Saturday, March 17, 2007

A "traditional" St. Patrick's Day meal...

And a Happy St. Patty's Day to ye! I hope everyone has been lucky and found their pot of gold today? Well, I'm no richer, except that I got to sleep in late and catch up on some old Martha and Oprah tapes. Of course, I was supposed to go into school and work on midterm grades today, but there were two problems. One, we had another sizable snowfall and the roads were bad, and two, it's still spring break, and I just didn't feel like going in! Hmph!

In between switching tapes in the vcr, I prepared a lovely, though admittedly eclectic, St. Pat's meal. I decided that the boiled dinner that we have every year sounded less than appealing today for some reason, so I went a different way, while still trying to be true to the essence of the holiday's cuisine. First of all, I threw the corned beef and a sliced onion in the crock pot earlier this afternoon, covering them with water and a palmful of pickling spice. After 5 or 6 hours, it was threatening to fall apart, so I fished it out. Then I added a half of a small head of cabbage that I cut up to cook in the broth along with a good glug of cider vinegar. In the meantime, I cut up a pound of carrots and 6 or 8 potatoes and began roasting them in the oven with some olive oil, cider vinegar, granulated garlic, celery salt, and black pepper. When the veggies were close to being done (tender and browned), I glazed the corned beef with some jalapeno honey mustard that my neighbor brought over this morning from a trip to the co-op (thank you!), and put that in the oven for 20 or 30 minutes, just until the mustard had cooked on like a glaze. Then, I must confess, I baked up a can of biscuits that I discovered in a bin in the fridge when I was looking for the cabbage, and that was that! Not exactly traditional, but then again, they apparently eat turkey and smoked salmon on St. Patrick's Day in Ireland, so I guess anything goes!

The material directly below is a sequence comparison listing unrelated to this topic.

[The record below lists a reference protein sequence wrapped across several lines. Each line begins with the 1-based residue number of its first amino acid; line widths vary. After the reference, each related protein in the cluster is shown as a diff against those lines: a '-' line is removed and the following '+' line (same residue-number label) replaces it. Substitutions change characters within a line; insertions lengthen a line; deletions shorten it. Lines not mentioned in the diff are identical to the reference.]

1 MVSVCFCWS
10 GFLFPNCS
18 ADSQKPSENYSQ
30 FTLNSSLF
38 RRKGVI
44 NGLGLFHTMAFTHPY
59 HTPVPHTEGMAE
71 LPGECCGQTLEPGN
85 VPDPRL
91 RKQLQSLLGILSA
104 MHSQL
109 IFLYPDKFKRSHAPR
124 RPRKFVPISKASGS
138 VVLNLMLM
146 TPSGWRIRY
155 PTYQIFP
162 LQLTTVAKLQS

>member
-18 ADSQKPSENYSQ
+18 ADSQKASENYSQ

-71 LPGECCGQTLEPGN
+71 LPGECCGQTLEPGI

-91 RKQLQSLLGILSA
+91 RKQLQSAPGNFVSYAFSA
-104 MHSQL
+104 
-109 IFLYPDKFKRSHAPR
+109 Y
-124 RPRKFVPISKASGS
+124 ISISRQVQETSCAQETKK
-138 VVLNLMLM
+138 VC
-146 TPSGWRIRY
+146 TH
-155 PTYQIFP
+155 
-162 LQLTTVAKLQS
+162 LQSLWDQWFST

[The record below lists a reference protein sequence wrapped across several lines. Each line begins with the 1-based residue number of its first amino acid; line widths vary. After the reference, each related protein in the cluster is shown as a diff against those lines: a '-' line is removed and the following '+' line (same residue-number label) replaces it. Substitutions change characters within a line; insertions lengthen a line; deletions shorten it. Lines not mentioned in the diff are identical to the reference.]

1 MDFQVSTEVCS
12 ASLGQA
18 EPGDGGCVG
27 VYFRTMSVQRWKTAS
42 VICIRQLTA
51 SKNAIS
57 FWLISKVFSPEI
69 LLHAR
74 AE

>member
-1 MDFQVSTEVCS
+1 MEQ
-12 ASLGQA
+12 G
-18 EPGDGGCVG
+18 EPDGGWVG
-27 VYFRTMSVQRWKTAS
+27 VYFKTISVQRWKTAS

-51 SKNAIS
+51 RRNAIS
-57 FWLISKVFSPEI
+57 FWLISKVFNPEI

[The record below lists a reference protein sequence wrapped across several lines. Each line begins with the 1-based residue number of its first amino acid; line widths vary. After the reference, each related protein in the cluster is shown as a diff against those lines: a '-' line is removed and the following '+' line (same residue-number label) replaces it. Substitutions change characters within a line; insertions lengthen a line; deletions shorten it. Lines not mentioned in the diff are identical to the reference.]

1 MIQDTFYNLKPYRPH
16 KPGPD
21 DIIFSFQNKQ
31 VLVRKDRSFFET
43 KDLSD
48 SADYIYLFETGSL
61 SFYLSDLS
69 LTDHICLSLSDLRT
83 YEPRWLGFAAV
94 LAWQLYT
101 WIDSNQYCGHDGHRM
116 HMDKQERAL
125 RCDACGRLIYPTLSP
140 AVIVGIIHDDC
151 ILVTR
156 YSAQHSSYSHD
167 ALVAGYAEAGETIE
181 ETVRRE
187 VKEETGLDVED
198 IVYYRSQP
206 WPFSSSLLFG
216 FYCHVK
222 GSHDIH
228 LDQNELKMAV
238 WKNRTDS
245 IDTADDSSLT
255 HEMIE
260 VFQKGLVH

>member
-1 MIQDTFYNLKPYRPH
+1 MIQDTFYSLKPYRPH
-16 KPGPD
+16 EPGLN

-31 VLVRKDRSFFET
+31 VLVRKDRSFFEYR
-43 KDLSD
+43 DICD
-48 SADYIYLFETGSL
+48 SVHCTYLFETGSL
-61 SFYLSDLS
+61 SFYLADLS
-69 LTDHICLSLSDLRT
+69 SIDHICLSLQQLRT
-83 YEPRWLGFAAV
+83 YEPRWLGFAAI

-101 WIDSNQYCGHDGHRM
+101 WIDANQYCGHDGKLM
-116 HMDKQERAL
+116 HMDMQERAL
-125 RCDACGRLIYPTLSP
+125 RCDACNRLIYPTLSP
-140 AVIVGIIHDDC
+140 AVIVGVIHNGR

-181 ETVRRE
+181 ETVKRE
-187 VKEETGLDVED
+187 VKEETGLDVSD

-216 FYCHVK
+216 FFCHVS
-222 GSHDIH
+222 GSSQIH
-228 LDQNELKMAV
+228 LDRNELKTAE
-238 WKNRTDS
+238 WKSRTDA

Because I went a bit off-sides with the meal, I decided to go completely traditional for dessert. So I made.....RUSSENZOPF! (As my darling friend, Phil, would say: "You do, and you'll clean it up!") Sounds totally Irish, right? Tee hee. What the hell is russenzopf, you ask? And why in the world would I make such a thing? Well, I blame Jen the Bakerina. She had a most interesting post recently about how, suddenly and mysteriously, many people were googling the word "russenzopf" and ending up on her site. Russenzopf is a European sweet bread (literally, "Russian braid or plait") made with a yeasted, laminated (Danish-like) dough and a delectably nutty filling and is now available for order from the bakery at King Arthur Flour. But leave it to the blessed Bakerina to teach us how to make it for ourselves at home! However, I would advise that you have plenty of time, patience, and emotional fortitude saved up before attempting this advanced pastry. It took me more than two days, and I almost gave up several times along the way, until the Bakerina talked me down off the ledge. It's really not that hard, just time-consuming. And my greatest concern was that the dough never seemed to be rising (especially compared to Jen's pictures on Flickr). But the Bakerina assured me that it would make up for it during baking, and right she was! The other thing that had me panicked was that my loaves took 15 extra minutes to cook, and I was very concerned that they would scorch on the outside before the middle got done. But they turned out beautifully, despite my lack of skill and courage. Thanks, Jen!

(Source:, adapted from King Arthur, and converted from the original metric measurements by yours truly, which should explain the odd amounts)

For the Danish dough:

scant 4 cups all-purpose flour
3 generous tablespoons unsalted butter
2 tablespoons + 1 ¼ teaspoons (or 2 ½ tablespoons!) granulated sugar
2 3/4 teaspoons (or scant tablespoon) salt
2 1/2 teaspoons instant yeast
2 large eggs
7 ounces whole milk (but I needed a whole cup=8 ounces)

3 sticks plus 2 1/2 tablespoons unsalted butter
2 1/2 tablespoons all-purpose flour

Either by hand or in a stand mixer, combine the detrempe ingredients and knead to moderate gluten development (about 3 minutes in a stand mixer, a little longer by hand). Cover and refrigerate four hours (it won't hurt it to let it go longer than that).